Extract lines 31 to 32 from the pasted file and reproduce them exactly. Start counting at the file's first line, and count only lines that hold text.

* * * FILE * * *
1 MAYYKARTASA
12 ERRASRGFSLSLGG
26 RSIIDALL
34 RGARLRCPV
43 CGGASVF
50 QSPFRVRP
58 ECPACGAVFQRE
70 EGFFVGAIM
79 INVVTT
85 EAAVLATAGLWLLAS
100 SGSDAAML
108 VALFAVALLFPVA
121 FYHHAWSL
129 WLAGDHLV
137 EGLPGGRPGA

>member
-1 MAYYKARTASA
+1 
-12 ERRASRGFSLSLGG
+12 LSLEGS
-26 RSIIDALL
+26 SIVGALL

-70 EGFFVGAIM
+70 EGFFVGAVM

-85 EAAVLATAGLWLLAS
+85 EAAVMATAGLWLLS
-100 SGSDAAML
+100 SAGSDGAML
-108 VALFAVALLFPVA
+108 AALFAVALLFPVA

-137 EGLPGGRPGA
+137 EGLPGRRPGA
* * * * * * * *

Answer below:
-137 EGLPGGRPGA
+137 EGLPGRRPGA